The biosimilars market is growing rapidly. The global market, currently valued at around $5 billion, is expected to exceed $28 billion by 2020. Over the past two years, seven biosimilars (Table 1) have been approved by the FDA, including two each for the anti-inflammatory drugs adalimumab and infliximab, and one each for filgastrin, etanercept and bevacizumab.
If Europe is a guide (Figure 1), the sales of biosimilars will continue to grow in the US, as physicians increase their rate of prescription, and patients become more comfortable using biosimilars.
Furthermore, the introduction of more biosimilars to each type of biologics is expected to increase competition and drive down prices. Again, this phenomenon has been closely monitored in Europe (Figure 2) where a definite relationship has been observed between overall increase in biosimilar market share and price drop, albeit with relatively poor correlation, especially for growth hormone (GH).
In fact, the range of healthcare savings in the US from biosimilars is projected to range from $24 billion up to $150 billion between 2018 and 20273.
It is expected that biosimilar developers will further expand their reach by developing biosimilars to even newer innovators’ products such as Eylea, Lucentis, Stelara, Actemra, etc., thus continuing to expand competition and price pressure across these other product franchises. In addition, big selling vaccines, like the pneumococcal protein conjugate vaccines and the human papillomavirus (HPV) vaccines, will also be desirable targets for biosimilar development.
This increase in competition, along with decreasing prices for biopharmaceuticals, will benefit the consumers by increasing affordability and accessibility of these products to a larger proportion of the population. Still, while there are clear and measurable benefits to the consumer, the response among the developers of the innovator products has been somewhat inharmonious to the challenges presented by the emergence of biosimilars.
Several developers of originator products have pursued litigation, trying to stop biosimilars from entering the market place and there is no evidence this trend is waning. However, while this strategy might be somewhat effective in the short term, it is clearly not effective in the long run. Alternatively, some companies, expecting sizable reductions in revenues and profits, have been shrinking operations and laying off employees. Other innovative product companies have adopted more growth-driven strategies in response to biosimilars, including:
• Exploration of new clinical indications for their biopharmaceutical products
• Expansion into new markets
• Development of next generation biopharmaceuticals through:
º Internal R&D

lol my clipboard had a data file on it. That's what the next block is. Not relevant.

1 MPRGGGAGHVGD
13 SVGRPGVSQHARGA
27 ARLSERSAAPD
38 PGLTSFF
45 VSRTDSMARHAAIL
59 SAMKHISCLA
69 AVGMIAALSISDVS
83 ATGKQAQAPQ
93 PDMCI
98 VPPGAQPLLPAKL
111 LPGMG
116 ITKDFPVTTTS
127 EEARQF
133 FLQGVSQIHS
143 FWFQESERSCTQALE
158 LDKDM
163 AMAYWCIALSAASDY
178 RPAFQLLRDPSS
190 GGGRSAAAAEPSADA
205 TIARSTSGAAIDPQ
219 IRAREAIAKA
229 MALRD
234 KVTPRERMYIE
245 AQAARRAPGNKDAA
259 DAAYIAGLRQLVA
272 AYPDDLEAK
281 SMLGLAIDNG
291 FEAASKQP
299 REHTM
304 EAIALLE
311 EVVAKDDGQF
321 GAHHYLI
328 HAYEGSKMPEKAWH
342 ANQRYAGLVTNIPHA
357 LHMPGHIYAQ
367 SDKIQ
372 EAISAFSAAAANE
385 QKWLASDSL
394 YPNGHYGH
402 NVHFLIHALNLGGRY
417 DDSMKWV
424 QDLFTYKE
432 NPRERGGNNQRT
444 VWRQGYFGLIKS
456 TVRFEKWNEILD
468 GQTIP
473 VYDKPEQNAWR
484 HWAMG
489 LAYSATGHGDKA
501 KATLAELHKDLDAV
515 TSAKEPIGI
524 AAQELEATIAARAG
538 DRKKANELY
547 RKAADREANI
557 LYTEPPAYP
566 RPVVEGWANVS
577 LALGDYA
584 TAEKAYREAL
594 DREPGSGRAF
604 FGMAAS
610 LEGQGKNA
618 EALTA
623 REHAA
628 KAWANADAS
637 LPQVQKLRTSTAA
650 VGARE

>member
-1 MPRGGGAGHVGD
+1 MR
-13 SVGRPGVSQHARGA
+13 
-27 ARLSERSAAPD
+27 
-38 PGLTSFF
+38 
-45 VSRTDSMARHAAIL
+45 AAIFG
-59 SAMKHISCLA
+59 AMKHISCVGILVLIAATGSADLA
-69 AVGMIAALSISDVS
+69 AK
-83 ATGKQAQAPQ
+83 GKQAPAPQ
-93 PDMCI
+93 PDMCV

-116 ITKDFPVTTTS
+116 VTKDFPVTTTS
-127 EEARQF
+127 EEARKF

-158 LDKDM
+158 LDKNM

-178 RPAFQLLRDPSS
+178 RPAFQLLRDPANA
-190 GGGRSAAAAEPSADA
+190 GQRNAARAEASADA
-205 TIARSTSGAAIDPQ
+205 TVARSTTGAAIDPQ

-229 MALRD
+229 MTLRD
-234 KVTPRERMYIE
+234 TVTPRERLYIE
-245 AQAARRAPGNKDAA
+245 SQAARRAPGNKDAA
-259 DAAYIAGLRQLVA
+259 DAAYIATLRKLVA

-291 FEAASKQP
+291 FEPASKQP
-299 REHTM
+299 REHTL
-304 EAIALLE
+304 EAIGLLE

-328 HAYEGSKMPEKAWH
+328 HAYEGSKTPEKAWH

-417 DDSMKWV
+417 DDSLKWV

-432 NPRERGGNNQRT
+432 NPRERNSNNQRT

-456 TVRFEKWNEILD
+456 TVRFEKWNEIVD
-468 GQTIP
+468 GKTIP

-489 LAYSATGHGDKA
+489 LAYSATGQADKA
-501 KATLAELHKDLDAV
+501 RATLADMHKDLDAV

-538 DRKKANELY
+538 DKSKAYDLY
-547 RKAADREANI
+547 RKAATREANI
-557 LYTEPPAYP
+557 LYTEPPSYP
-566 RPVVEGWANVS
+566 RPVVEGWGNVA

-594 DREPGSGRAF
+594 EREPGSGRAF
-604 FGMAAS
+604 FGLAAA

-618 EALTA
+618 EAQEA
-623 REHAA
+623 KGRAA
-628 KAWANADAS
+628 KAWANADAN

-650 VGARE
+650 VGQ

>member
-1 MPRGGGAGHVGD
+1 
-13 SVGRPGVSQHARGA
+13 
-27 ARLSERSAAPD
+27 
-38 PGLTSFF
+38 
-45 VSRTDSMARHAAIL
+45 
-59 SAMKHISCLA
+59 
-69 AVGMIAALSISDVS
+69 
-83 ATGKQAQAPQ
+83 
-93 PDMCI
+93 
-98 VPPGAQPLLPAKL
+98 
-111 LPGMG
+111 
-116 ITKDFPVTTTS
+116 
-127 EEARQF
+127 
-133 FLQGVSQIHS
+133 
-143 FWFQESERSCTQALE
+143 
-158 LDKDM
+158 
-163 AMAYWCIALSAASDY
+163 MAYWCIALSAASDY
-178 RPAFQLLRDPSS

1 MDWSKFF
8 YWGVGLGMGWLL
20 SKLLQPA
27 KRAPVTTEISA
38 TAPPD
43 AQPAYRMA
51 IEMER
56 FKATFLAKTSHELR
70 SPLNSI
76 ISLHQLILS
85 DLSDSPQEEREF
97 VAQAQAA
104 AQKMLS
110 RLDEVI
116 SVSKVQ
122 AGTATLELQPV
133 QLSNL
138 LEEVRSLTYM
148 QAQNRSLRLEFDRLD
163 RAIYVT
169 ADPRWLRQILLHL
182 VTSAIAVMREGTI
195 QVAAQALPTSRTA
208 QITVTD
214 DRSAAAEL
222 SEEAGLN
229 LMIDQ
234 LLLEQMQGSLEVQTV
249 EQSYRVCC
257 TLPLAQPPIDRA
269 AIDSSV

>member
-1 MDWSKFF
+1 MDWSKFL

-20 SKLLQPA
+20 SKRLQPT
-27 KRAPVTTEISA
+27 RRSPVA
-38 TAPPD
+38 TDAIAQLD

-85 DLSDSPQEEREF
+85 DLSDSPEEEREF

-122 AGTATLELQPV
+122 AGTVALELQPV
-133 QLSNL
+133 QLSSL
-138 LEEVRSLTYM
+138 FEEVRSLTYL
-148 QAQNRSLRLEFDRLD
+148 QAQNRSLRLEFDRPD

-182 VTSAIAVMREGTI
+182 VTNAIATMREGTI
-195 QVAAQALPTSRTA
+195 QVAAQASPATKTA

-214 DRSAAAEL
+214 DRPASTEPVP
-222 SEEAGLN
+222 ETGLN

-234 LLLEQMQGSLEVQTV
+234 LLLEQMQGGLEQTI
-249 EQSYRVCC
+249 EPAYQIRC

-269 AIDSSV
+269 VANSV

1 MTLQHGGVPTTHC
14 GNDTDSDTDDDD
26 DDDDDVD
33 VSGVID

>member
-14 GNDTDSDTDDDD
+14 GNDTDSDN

º Acquisition of Intellectual Property
º Acquisition of start-ups and mid-size biotechnology companies with promising new
º Collaboration with other companies
• Development of their own biosimilar franchises
While the biopharmaceutical innovators strive to maintain their market shares in this new environment and protect their market share by introducing novel products, there is a strong push by biosimilar developers to innovate and increase efficiency through improvements in process development, manufacturing and testing. There are substantial improvements and efficiency gains in biosimilar manufacturing through the adoption of new strategies, including:
º Multi-product facilities
º Clinical/commercial scale single-use systems
º Continuous processing
º Improved expression systems, along with other genetic engineering advances
º Automation, monitoring, and improved process control
º Modular facilities that can be repurposed on demand
From the testing side, the availability of new analytical tools, especially high-resolution mass spectrometry (HR-MS), are benefitting biosimilar developers with faster product characterization and comparability assessment, as well as by streamlining product release and stability analysis. Improved production and analysis efficiencies ultimately translate into reduced product cost.
Thus far, biosimilar production has been primarily focused in Europe, and more recently the US. However, emerging countries with fast-growing economies, like China, India and certain regions of South America and Africa, represent large potential markets for biosimilars. There will be a large push by the bigger biosimilar developers to capture some of these markets. But, it should be noted that a substantial share of these markets will be most likely served by local biopharmaceutical companies, consequently propelling growth of the local biopharmaceutical sectors.
The emergence of biosimilars has shown to have had a sizable impact in lowering biopharmaceutical costs in Europe, and it is anticipated that such savings will be realized both in the U.S. and elsewhere globally. This reduction in costs will increase overall product affordability and availability, while also providing a surge in competition in biosimilar development. Ultimately, this will drive more innovation leading to the discovery of more novel technologies and therapies, as well as increased efficiency in both biopharmaceutical production and testing.
Mario DiPaola, Ph.D., is senior scientific director for Charles River Laboratories.
1. IMS Midas 2013
2. IMS Health 2016
3. RAND, 2017